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Although they are less common in the pet bird world than other conure species, like the green-cheeked conure, white-eared conures are a fun and friendly feathered companion. More popular in Europe, white-eared conures are small, colorful birds, with the social nature and entertainment value common to most conure species. Finding one to buy or adopt can be a challenge, but the white-eared conure is worth the search! Read on to learn more about these special conures and how to care for one.
|Common Names:||White-eared conure, maroon-faced conure|
|Scientific Name:||Pyrrhura leucotis|
|Adult Size:||9 inches long|
|Life Expectancy:||19 years|
Origin and History
White-eared conures are native to Eastern Brazil, where they live in dense, humid forests. Like many species, wild white-eared conures are declining in populations due to loss of habitat. White-eared conures are naturally social, living in groups of 10-20 birds. They are quieter than other species of conure, even in their natural habitat.
Fortunately, white-eared conures are perfectly happy to live and breed in captivity, helping to keep their population’s numbers up. In America, white-eared conures are not bred as often as other conure species, but they are much more popular in Europe. Legal captive breeding in America has only been going on since the mid-1990s.
It’s hard to believe that white-eared conures are not better-known pet birds because those who’ve been lucky enough to own one have nothing but good things to say.
A well-socialized white-eared conure is friendly, affectionate, and social. They love attention and need plenty of it, either from their humans or another bird friend. White-eared conures usually aren’t as noisy or destructive as some other species of conures.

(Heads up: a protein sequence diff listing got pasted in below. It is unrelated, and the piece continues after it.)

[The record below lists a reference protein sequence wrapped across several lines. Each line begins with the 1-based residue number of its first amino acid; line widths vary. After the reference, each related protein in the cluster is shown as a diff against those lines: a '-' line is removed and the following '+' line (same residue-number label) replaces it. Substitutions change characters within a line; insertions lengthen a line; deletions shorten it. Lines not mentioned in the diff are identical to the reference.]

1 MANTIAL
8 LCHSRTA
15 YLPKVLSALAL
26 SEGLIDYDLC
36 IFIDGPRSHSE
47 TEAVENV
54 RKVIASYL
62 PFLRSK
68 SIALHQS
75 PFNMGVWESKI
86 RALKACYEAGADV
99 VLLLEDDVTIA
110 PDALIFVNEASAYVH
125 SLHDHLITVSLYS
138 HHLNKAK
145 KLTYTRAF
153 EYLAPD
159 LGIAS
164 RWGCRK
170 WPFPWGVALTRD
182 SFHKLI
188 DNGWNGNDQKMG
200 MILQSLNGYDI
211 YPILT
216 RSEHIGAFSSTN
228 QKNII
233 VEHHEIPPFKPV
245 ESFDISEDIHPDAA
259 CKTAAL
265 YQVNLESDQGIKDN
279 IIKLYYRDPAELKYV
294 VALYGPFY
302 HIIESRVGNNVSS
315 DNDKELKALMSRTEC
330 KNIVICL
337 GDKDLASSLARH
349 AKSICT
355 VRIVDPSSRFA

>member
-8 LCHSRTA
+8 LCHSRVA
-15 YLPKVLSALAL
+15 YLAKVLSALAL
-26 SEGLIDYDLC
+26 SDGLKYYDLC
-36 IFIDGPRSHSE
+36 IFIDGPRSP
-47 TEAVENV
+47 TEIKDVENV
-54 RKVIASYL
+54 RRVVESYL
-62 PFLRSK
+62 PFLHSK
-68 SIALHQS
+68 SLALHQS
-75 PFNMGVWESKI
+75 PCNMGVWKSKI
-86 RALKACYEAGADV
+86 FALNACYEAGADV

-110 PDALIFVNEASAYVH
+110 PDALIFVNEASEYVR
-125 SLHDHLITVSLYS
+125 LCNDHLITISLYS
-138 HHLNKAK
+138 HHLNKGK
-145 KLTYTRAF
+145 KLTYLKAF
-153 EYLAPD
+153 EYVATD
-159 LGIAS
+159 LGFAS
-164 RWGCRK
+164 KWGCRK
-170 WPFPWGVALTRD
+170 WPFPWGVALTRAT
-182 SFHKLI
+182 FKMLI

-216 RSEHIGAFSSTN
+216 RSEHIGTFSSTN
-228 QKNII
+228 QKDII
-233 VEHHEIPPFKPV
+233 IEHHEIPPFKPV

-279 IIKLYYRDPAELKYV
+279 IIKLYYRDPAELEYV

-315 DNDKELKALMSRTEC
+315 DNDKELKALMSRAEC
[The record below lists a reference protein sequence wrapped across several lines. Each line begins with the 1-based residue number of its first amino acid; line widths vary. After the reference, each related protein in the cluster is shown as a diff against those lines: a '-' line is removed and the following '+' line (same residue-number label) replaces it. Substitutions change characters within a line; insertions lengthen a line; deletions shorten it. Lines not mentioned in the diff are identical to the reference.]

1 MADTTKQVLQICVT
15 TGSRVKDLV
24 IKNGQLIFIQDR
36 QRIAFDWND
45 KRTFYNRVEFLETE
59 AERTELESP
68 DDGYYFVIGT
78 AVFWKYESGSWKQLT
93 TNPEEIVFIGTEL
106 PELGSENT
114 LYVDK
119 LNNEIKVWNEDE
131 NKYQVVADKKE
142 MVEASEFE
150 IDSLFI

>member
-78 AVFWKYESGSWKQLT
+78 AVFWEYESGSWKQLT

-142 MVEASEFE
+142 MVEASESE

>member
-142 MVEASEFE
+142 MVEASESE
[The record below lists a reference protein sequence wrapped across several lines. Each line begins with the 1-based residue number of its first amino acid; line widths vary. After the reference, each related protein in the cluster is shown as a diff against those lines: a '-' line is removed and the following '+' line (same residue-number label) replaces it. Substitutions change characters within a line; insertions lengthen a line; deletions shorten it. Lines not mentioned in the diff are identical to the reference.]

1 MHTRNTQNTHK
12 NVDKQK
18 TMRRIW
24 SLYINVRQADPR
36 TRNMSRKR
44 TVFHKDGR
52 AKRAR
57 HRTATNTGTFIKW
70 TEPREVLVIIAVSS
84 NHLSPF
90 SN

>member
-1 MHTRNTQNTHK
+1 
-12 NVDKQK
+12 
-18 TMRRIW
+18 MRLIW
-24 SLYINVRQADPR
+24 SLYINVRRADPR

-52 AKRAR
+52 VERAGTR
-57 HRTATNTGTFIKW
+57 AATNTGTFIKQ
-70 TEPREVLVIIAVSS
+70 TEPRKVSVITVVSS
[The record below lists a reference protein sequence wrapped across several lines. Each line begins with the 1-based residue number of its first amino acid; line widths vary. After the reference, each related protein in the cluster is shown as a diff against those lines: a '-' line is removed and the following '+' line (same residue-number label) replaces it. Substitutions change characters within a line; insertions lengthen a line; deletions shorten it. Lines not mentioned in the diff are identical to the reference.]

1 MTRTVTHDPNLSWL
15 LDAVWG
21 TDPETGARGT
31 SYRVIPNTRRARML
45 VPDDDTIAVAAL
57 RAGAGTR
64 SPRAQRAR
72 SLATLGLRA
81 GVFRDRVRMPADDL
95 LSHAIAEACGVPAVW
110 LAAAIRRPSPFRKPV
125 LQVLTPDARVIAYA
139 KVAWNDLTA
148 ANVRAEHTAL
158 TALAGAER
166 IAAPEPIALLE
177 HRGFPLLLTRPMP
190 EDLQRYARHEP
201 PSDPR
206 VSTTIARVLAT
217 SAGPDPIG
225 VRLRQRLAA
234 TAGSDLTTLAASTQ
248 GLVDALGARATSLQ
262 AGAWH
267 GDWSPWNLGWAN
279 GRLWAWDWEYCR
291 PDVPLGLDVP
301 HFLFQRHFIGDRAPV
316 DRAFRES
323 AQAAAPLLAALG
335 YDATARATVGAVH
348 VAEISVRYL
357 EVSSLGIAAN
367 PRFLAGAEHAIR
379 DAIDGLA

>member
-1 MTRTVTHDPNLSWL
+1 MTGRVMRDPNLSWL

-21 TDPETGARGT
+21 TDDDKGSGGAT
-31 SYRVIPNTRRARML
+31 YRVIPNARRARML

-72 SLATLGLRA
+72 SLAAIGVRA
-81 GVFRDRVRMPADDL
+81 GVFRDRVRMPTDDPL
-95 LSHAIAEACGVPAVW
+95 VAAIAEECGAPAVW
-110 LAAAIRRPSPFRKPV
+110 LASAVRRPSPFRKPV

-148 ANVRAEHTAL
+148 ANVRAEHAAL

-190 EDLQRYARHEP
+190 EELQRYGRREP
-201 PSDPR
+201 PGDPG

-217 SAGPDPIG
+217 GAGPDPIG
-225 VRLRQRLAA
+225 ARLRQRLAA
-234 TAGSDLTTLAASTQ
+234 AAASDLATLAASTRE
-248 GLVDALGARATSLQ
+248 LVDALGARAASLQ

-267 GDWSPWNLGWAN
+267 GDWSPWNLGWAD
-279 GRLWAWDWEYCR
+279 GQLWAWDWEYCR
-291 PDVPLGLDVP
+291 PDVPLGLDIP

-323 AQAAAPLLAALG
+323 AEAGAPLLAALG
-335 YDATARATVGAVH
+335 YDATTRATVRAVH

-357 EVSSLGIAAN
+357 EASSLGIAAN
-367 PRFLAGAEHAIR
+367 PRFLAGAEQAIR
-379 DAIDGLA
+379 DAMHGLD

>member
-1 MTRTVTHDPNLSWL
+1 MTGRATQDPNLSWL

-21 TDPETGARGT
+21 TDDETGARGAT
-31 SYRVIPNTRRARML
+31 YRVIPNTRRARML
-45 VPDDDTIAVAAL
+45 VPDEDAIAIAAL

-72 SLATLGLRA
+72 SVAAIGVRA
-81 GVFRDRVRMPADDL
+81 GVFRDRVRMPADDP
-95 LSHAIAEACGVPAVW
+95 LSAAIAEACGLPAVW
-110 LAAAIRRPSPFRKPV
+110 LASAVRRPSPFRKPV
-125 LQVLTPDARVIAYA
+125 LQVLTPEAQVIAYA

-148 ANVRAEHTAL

Life with a white-eared conure will never be boring as they are active and playful birds who enjoy making a spectacle of themselves. These conures are smart and can even learn to say a few words. They are good mimics as well.
Because of their social nature, white-eared conures enjoy living in pairs and will need dedicated, daily attention if kept as an only bird.
When carefully tamed and socialized, white-eared conures are usually gentle with people they know like their family. They may be wary of strangers and could bite if scared or startled.
Speech & Vocalizations
The usual vocalization of a white-eared conure is a sharp, loud call, which they may repeat several times. As previously mentioned, white-eared conures are not as noisy as other conure species. While their calls are just as loud, they choose not to express themselves as often.
Conures as a whole are not as talented at talking as other parrot species. With patience, white-eared conures can usually learn to say a few words, however. They are excellent mimics and may imitate other noises that they hear like whistling or sirens.
White-Eared Conure Colors and Markings
White-eared conures are full of color, if not as eye-catching as other species, like the sun conure.
Their bodies are mostly green, with maroon bellies and backs. The area of their ears is white, giving them their name. The rest of their head is a mix of blue and maroon coloring, explaining why they are also called maroon-faced conures.
Their wings are a mix of blue, aqua, and green feathers with red marks on the shoulders. On their chests, their feathers are green with orange-yellow edges. White-eared conures have gray legs and feet.
Like many conure species, male and female white-eared conures are similar in appearance. DNA testing is usually needed to distinguish between the two sexes. Young white-eared conures will already have their adult coloring, just not as bright.
Caring for the White-Eared Conure
White-eared conures are active birds and need a cage large enough for them to have plenty of space to move and play. Their cage should be at least 24 inches tall and wide by 36 inches long. Make sure their cage has plenty of perches and toys to keep them entertained. White-eared conures particularly love to chew, so they will need a rotation of fresh toys and branches to gnaw on.